CAIRO — Egypt plans to start requiring the use of fuel subsidy cards in mid-June in a preliminary step toward restructuring energy subsidies, which are costing the government about 100 billion Egyptian pounds ($13 billion) this fiscal year.
Owners of vehicles of all types will not be allowed to fill up on fuel without the smart cards.
The Egyptian government said April 28 that starting in mid-June, fuel cards will have to be used for any type of vehicles, be they private cars, taxis, buses, public transportation vehicles, or tourism or school buses. The e-finance company, tasked with building a system for recording the use of cards, started distributing cards to citizens in April 2014. By mid-June, citizens will not be allowed to fill up their cars without these cards.
Khaled Abdul Ghani, the project director for the fuel subsidy cards at e-Finance, told Al-Monitor that “citizens who did not obtain a fuel card through their car-license administration will have to use the cards available in gas stations.”
Abdul Ghani said private car owners should obtain fuel cards from the traffic management office they are registered with. If someone owns more than one vehicle, that person must obtain a card for each vehicle.
E-Finance started making the cards in June 2013. The government started implementing the smart-card system in Port Said in October 2014, and the system is to be applied to the rest of Egypt by mid-June.
The government’s aim is to determine the fuel quantities consumed by each vehicle through the fuel subsidy cards. Once determined, fuel will not be subsidized above this amount at a later date to be determined by the Egyptian government. The cards will calculate the amount of fuel consumed by each vehicle, Planning Minister Ashraf El-Arabi said in a May 13 statement.
It should be noted that the government aims to reduce petroleum subsidies in the budget of the next fiscal year (2015-16).
On Aug. 11, 2013, both the Finance and Interior Ministries signed a cooperation protocol allowing e-Finance to receive data about vehicles registered at traffic management offices to speed up the process of manufacturing smart cards. The company gets data about vehicles belonging to different provinces to manufacture the cards and deliver them to traffic management offices, which, in turn, deliver them to citizens.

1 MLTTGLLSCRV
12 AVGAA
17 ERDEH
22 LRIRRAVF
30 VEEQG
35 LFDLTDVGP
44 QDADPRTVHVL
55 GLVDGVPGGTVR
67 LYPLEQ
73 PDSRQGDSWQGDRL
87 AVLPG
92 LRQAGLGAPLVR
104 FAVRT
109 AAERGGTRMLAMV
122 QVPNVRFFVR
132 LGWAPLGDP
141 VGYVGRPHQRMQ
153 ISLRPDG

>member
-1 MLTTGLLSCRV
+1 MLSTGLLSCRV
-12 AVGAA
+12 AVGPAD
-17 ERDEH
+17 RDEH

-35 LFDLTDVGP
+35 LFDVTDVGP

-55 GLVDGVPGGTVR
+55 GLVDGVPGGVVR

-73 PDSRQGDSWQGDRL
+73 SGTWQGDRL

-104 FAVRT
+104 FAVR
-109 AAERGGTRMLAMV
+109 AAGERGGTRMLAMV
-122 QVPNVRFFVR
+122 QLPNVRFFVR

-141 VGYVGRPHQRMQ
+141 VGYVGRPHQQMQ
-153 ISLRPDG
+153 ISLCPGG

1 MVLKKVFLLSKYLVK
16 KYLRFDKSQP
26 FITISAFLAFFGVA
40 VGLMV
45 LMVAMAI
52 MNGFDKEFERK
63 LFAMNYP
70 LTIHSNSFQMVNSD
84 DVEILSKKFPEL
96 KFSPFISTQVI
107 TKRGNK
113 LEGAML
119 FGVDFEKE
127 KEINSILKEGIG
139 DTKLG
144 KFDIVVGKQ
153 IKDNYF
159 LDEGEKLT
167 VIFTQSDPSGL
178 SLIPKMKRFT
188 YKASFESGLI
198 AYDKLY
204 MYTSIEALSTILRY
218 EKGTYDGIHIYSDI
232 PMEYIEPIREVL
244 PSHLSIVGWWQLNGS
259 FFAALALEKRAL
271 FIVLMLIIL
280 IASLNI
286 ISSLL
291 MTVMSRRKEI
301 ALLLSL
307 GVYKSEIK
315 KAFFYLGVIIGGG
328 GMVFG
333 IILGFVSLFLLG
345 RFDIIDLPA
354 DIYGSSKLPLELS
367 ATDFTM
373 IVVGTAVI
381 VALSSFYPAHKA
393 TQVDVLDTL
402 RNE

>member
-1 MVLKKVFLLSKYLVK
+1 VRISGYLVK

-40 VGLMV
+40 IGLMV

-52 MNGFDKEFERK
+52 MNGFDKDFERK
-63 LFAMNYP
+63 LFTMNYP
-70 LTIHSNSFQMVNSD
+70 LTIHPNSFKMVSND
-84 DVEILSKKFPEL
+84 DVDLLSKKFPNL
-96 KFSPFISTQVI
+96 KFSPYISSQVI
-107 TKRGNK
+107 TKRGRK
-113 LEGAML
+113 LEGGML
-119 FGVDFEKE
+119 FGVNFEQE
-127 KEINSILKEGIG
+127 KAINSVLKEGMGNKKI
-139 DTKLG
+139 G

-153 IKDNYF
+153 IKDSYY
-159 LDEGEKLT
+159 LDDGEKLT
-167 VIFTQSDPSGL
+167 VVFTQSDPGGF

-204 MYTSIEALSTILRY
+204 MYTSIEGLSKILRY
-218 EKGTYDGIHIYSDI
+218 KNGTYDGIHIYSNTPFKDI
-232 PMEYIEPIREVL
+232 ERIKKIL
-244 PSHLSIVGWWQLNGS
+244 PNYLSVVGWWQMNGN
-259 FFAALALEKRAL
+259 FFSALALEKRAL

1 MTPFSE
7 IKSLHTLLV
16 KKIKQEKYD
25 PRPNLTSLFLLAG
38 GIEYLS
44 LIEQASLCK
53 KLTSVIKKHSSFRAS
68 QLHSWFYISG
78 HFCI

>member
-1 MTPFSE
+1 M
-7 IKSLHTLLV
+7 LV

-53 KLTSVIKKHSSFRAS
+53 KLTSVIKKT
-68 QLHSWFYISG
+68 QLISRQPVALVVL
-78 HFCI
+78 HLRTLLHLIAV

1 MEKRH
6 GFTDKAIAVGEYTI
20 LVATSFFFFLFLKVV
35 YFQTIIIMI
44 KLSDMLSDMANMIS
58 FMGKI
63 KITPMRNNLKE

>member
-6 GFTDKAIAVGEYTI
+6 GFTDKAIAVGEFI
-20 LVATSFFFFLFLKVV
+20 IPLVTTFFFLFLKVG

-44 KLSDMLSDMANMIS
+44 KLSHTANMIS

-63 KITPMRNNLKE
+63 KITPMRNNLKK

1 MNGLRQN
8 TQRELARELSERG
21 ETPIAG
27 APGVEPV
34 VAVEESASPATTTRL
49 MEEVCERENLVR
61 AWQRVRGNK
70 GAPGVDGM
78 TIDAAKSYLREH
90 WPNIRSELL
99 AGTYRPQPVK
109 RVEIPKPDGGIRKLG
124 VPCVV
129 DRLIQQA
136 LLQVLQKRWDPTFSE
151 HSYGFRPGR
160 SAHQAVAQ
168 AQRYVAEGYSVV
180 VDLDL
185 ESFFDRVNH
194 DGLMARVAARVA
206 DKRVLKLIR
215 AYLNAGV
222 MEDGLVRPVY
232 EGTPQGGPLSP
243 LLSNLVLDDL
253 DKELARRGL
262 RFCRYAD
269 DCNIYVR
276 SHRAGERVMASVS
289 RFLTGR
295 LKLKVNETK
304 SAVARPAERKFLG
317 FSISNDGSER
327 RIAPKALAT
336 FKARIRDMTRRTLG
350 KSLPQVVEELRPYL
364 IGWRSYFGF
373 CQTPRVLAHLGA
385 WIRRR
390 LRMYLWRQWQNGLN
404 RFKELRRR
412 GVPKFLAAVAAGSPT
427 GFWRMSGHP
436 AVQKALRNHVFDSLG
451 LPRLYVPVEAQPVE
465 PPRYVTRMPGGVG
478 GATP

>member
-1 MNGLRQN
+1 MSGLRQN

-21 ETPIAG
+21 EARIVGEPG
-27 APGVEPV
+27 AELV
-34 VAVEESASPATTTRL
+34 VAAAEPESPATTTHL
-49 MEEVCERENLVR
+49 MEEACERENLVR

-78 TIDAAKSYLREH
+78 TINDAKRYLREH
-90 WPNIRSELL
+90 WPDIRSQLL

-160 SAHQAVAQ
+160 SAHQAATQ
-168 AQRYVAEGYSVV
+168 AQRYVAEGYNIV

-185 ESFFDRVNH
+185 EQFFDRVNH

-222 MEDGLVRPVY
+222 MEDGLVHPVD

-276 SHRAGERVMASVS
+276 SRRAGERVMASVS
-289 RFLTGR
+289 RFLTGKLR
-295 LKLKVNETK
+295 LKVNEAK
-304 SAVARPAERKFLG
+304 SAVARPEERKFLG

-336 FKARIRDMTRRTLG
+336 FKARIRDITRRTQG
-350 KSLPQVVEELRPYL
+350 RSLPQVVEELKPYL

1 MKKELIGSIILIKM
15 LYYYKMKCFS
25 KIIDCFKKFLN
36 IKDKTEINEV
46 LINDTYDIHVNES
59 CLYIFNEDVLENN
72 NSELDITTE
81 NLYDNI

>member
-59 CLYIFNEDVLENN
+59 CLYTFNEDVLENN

The Ministry of Finance is expected to launch, in cooperation with the Ministry of Petroleum and Mineral Resources and e-Finance, an advertising campaign to publicize the cards, explain how to receive and use them and set dates for their receipt from traffic management offices.
According to the government plan, as soon as subsidized fuel amounts are determined on smart cards, private cars will be allowed about 1,800 liters (475.5 gallons) of subsidized fuel per year, meaning 5 liters (1.3 gallons) per day. Cars that run on diesel fuel will be able to obtain about 10,000 liters (2,642 gallons) of subsidized diesel fuel annually.
The government is seeking to liberalize the prices of petroleum products within five years. Based on its plan, it started to raise fuel prices at the beginning of July 2014 by about 70 to 75 pennies ($0.09 to $0.10) per liter.
The price of a liter of normal-80 motor gasoline has risen by about 70 pennies and reached 1.60 pounds ($0.21) per liter ($0.79 per gallon). Also, the price of a diesel liter increased by the same amount and reached 1.80 pounds per liter ($0.24), while the price of a liter of (unleaded) gasoline 92 increased by 92 pennies ($0.12) and reached 2.60 pounds ($0.34), or $1.29 per gallon.
E-Finance has manufactured about 2.5 million smart cards since the launch of the smart-card system in June 2013 in order to distribute petroleum products to citizens. Back then, the company allowed citizens to register their vehicle data on the system’s website. However, due to the lack of public participation, the government stopped registration on the website and allowed the company to obtain data on the vehicles from traffic management units in order to get the information it needed to manufacture the rest of the cards.
As for individuals who acquired smart cards for petroleum products but have not used them yet, Abdul Ghani said that they have to go to gas stations to fill their vehicles with the necessary fuel so that the survey can be as close to reality as possible. If anyone did not receive their card, they can go to gas stations and get one.
The Egyptian government will start implementing the new smart-card system in mid-June to determine the fuel amount needed for each vehicle. This is the first step of the government’s plan to control fuel consumption and determine the amount that can be used by each car annually at subsidized prices. The amount that exceeds this subsidized amount will be sold to citizens at world market prices.